LAKE FOREST – When the Miami Dolphins visited Lake Forest for two days of joint practices in August, former Dolphins return specialist Jakeem Grant had a chance to get to know some of the Bears. He developed a friendly relationship with Bears special teams coordinator Chris Tabor.
Almost too friendly, it seemed.
“I talked to the special teams coach, and I talked to a lot of guys around here, and they said they loved me,” Grant said. “So it kind of – red flag went up. I was like, OK, it could be a potential coming back here.”
In retrospect, the Bears clearly liked what they saw in Grant. They traded a 2023 sixth-round draft pick to Miami in exchange for Grant this week. The newest member of the Bears is hard at work learning his playbook and preparing to make his Bears debut.
Tabor said he’s always studying his opponents, whether it’s a joint practice or pregame warmups.
“It’s like any job,” Tabor said. “Jobs are built on relationships and those types of things. Even when we’re in pregame watching the other team, I like to watch the other team warm up, watch guys’ movement skills and those types of things.”
Grant comes to Chicago after five full seasons and change in Miami. The Dolphins drafted him in the sixth round of the 2016 draft. He served as both a receiver and a return specialist in Miami, although his usage on offense dipped this season.
He grew up in Texas, played at Texas Tech and spent his entire NFL career in Miami. The Chicago winter is going to take some getting used to. Grant said he doesn’t know much about Chicago, except for one name.
“Nothing besides Devin Hester,” Grant said. “Just knowing that he left an absolutely great mark here and being a great returner, so I know I have some big shoes to fill up.”
Grant seems likely to take over both punt return and kick return duties. Receiver Nsimba Webster had been returning punts for the Bears, but he was waived to make room for Grant. Webster has since been signed to the practice squad.
Rookie running back Khalil Herbert had been handling kick return duties. With the injury to David Montgomery, Herbert could see more time at running back in the coming weeks. That likely leaves an opening on kick return for Grant.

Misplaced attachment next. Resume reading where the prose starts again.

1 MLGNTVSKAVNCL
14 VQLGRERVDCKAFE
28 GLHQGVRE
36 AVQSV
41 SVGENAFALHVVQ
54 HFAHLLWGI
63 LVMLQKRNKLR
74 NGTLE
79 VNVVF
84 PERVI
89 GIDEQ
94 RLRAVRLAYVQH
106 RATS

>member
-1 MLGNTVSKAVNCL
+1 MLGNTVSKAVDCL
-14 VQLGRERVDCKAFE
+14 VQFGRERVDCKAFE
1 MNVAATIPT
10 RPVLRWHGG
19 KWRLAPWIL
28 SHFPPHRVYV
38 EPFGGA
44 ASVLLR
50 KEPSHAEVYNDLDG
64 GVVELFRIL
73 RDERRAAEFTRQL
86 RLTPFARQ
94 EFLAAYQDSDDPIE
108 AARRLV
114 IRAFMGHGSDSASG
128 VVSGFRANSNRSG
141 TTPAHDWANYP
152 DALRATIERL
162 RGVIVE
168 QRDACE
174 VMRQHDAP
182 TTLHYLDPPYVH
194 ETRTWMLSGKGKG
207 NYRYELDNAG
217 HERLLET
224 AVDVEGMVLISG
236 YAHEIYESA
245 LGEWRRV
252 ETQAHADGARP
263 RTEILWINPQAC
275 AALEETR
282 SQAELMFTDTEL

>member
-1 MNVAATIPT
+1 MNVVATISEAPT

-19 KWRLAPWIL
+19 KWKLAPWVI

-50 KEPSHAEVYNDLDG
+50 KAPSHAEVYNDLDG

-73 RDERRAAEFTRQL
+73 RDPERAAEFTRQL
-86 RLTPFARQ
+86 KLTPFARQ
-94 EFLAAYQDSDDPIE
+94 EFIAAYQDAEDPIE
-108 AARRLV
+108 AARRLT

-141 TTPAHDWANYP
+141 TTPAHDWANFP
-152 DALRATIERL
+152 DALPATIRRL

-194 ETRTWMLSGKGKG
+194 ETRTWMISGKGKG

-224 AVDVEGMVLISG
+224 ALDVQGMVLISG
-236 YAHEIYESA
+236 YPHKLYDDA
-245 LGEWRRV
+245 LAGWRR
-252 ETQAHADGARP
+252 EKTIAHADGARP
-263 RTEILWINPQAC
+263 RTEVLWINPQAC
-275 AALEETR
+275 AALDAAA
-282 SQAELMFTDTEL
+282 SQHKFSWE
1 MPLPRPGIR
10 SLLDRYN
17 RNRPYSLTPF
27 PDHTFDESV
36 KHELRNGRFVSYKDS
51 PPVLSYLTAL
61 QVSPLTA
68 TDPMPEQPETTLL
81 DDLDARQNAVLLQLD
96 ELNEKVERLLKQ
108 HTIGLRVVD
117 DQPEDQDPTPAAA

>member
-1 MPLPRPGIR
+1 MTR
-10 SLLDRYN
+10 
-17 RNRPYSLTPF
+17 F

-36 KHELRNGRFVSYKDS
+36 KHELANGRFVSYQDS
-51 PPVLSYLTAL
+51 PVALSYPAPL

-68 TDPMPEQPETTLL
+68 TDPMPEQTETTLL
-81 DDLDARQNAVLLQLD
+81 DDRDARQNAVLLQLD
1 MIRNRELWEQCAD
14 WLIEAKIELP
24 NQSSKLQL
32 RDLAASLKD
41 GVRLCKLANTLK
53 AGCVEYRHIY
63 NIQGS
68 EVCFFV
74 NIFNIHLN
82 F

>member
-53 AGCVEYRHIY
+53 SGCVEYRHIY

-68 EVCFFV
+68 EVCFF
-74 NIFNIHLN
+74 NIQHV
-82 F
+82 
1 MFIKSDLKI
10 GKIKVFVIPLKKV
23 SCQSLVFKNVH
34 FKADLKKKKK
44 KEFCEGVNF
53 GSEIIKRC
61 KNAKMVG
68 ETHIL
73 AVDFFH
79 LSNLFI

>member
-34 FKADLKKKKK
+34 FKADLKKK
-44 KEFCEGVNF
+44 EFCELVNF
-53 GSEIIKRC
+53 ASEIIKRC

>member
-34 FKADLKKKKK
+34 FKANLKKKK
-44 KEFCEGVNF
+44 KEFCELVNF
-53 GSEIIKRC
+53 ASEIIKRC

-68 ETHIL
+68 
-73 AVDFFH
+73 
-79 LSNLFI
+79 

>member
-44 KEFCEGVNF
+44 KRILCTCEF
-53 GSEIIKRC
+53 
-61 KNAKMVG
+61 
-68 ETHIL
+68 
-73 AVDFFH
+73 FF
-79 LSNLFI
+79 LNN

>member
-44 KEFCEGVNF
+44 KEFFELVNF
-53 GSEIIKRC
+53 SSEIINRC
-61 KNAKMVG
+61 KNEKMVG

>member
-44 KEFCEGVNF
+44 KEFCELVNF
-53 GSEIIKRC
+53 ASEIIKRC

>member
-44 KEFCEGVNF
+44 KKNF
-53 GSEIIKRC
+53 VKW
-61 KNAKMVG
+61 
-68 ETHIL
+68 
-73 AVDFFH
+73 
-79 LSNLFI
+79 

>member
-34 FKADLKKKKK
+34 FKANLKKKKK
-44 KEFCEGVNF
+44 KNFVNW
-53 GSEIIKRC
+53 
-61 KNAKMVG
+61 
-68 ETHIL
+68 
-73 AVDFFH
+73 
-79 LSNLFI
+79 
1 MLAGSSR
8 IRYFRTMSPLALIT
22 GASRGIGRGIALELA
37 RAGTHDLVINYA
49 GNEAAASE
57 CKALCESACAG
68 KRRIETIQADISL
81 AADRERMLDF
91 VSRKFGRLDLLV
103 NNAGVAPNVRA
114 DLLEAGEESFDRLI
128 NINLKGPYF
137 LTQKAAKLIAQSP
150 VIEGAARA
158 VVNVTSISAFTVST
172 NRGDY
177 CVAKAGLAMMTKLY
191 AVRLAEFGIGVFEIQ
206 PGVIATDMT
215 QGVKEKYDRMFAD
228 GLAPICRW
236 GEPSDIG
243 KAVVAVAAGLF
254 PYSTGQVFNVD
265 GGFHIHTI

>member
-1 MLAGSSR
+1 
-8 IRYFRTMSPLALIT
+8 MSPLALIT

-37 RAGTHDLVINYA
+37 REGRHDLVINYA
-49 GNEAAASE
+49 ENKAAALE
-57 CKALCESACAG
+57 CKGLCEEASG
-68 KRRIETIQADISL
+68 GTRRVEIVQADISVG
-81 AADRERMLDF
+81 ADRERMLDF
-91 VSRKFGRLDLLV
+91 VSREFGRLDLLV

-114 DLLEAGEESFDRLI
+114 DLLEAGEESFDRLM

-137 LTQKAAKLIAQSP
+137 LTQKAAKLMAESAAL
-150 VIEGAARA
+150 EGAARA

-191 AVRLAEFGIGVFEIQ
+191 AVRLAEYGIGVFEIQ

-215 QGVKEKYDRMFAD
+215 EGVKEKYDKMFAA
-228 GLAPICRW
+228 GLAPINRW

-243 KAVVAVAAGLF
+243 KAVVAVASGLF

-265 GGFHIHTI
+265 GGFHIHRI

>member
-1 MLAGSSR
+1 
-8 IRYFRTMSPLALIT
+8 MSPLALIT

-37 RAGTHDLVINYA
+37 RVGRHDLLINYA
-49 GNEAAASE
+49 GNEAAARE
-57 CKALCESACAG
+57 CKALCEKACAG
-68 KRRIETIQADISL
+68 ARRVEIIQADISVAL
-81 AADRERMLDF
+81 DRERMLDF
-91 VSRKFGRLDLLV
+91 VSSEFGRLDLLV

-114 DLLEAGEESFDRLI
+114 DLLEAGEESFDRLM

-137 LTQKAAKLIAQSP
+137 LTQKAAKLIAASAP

For his career, Grant is averaging 24.3 yards with two touchdowns on 89 career kick returns. He has returned 101 punts for an average of 9.7 yards a return with three touchdowns.
Although slight of frame at 5-foot-7, 172 pounds, Grant, 28, brings speed to the field. Coming out of Texas Tech in 2016, he ran a 4.38-second 40-yard dash at his pro day.
“I’ve played against him multiple times,” Tabor said. “He’s a guy that obviously has speed, first-step quickness, can make you miss. Can use all field zones, whether it’s the boundary, the middle or take them to the field. So, he kind of opens some things up in that area.”
Grant is confident he can learn the Bears’ playbook in a hurry. He said special teams isn’t really a problem because his assignments are usually as simple as “run right, run left or run in the middle.”
He believes he can carve out a role for himself as a slot receiver, too. Last year in Miami, Grant caught 36 passes for 373 yards and a touchdown. It was his most productive season on offense. So far in 2021, he has just two catches for negative yardage.
“I felt like I wasn’t getting opportunities [in Miami],” Grant said. “And the trade, I look at it as another opportunity. More opportunities for me to get out there, especially on the offensive side.”
It’s unclear if the Bears will give him a real chance to compete on offense. After they brought in Webster as a return specialist, Webster didn’t see a single snap on offense through the first four weeks.
Grant might be the only Bears player who has experience playing in Allegiant Stadium, where the Bears will take on the Las Vegas Raiders on Sunday. As a Dolphin, Grant visited Allegiant Stadium just two weeks ago.